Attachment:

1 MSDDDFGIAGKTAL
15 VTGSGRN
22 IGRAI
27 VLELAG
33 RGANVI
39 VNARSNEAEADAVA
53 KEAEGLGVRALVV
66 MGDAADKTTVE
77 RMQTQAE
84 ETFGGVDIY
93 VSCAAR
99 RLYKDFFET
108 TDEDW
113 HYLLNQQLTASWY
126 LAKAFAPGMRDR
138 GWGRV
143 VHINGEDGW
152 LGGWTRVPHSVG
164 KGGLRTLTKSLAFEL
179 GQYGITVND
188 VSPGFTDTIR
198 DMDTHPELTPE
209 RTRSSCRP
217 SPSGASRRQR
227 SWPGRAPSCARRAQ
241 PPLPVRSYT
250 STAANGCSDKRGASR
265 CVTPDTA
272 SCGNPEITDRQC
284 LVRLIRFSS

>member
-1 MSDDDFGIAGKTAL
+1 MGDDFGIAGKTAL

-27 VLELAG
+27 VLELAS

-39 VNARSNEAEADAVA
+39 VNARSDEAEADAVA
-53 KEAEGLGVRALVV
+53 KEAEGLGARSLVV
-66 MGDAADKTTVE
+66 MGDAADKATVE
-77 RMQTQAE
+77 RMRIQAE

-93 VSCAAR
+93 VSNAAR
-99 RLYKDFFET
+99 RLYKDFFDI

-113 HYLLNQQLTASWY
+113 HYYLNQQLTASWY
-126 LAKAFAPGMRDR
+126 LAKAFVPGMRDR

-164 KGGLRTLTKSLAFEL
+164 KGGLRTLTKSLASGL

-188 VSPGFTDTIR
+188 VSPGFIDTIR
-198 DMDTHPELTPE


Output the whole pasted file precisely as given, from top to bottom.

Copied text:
1 MSDDDFGIAGKTAL
15 VTGSGRN
22 IGRAI
27 VLELAG
33 RGANVI
39 VNARSNEAEADAVA
53 KEAEGLGVRALVV
66 MGDAADKTTVE
77 RMQTQAE
84 ETFGGVDIY
93 VSCAAR
99 RLYKDFFET
108 TDEDW
113 HYLLNQQLTASWY
126 LAKAFAPGMRDR
138 GWGRV
143 VHINGEDGW
152 LGGWTRVPHSVG
164 KGGLRTLTKSLAFEL
179 GQYGITVND
188 VSPGFTDTIR
198 DMDTHPELTPE
209 RTRSSCRP
217 SPSGASRRQR
227 SWPGRAPSCARRAQ
241 PPLPVRSYT
250 STAANGCSDKRGASR
265 CVTPDTA
272 SCGNPEITDRQC
284 LVRLIRFSS

>member
-1 MSDDDFGIAGKTAL
+1 MGDDFGIAGKTAL

-27 VLELAG
+27 VLELAS

-39 VNARSNEAEADAVA
+39 VNARSDEAEADAVA
-53 KEAEGLGVRALVV
+53 KEAEGLGARSLVV
-66 MGDAADKTTVE
+66 MGDAADKATVE
-77 RMQTQAE
+77 RMRIQAE

-93 VSCAAR
+93 VSNAAR
-99 RLYKDFFET
+99 RLYKDFFDI

-113 HYLLNQQLTASWY
+113 HYYLNQQLTASWY
-126 LAKAFAPGMRDR
+126 LAKAFVPGMRDR

-164 KGGLRTLTKSLAFEL
+164 KGGLRTLTKSLASGL

-188 VSPGFTDTIR
+188 VSPGFIDTIR
-198 DMDTHPELTPE